Statement on the Black Madonnas, p1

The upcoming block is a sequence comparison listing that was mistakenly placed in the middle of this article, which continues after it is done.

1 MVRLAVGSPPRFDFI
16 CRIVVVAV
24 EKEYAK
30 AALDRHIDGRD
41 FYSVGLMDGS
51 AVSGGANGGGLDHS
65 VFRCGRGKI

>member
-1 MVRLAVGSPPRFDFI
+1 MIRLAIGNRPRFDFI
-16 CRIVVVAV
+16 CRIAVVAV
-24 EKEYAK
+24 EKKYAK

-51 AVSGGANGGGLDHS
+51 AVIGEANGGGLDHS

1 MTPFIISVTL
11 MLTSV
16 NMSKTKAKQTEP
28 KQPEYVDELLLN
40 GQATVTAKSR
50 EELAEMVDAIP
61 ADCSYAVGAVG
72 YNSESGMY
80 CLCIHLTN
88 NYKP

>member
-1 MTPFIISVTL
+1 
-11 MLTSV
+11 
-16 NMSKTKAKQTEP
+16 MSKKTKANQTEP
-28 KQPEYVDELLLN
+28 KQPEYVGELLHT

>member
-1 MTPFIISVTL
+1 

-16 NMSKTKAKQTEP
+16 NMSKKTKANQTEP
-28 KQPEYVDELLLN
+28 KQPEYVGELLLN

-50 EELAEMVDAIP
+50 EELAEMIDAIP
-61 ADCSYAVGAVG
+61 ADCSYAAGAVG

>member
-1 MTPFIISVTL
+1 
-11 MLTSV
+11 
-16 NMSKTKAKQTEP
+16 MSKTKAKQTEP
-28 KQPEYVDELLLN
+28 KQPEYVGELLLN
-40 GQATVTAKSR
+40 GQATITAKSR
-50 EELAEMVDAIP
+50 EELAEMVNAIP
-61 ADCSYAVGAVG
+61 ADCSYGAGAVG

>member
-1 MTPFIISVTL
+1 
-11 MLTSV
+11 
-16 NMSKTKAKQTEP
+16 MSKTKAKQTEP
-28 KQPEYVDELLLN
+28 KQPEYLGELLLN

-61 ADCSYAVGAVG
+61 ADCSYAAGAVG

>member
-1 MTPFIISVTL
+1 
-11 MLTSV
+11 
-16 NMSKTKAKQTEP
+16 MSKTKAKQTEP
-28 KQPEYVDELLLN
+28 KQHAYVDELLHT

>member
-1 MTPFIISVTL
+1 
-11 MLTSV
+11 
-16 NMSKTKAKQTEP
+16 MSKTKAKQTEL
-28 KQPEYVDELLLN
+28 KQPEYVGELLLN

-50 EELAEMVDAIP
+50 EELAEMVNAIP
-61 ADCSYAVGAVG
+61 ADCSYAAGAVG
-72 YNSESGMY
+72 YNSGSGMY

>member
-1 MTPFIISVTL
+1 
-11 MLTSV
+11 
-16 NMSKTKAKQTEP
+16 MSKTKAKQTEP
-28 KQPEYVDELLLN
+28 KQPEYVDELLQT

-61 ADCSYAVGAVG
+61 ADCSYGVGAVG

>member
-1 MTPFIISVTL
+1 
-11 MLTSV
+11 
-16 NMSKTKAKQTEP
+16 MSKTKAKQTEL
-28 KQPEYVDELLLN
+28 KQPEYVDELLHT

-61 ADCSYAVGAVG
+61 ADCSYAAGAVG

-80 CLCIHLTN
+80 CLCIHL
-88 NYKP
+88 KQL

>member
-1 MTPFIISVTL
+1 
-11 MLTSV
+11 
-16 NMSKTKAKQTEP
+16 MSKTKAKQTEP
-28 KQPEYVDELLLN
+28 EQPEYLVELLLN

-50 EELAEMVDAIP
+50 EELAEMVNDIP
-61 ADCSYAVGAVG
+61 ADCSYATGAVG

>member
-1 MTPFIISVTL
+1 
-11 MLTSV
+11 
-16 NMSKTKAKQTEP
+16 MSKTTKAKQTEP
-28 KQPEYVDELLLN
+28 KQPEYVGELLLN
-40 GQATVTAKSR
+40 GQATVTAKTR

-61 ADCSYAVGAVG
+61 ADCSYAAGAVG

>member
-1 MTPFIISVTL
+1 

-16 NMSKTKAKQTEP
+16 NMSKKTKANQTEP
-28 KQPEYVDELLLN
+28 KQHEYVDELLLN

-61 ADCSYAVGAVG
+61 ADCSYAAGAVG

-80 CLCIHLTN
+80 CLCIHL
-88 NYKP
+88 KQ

Portraits of the Black Madonna—The Hidden Stream Artist's Statement My approach to the Black Madonnas is from the perspective of Jungian psychology. Central to this discipline is the concept of the “collective unconscious,” which consists of archaic archetypal images inherent in the human mind, rather than being acquired during one’s personal life. According to Carl G. Jung, the “Mother Archetype” is dual in nature. The positive, light aspect is life-giving, nourishing, and associated with birth. The negative, dark side is hidden, destructive, and associated with death and the unconscious. Paradoxically, the unconscious is the source of creative transformation into consciousness and psychic wholeness. The icons of the Black Madonna represent the dark side of the Mother Archetype, including her transformational power. Why is she black? Some theories explain her blackness as due to aging, to having been made of dark wood, to having been buried in the earth, and/or to having been darkened by candle smoke—in other words, accidentally blackened. I believe she is intentionally black in order to express a profound longing. Black is the symbol of the earth and the Earth Goddesses. Black earth is rich and indicates fertility. Earth is symbolically the mother giving birth to all life and then eventually reclaiming it for herself. Black Madonnas are often buried or hidden in caves where they are found by shepherds and peasants.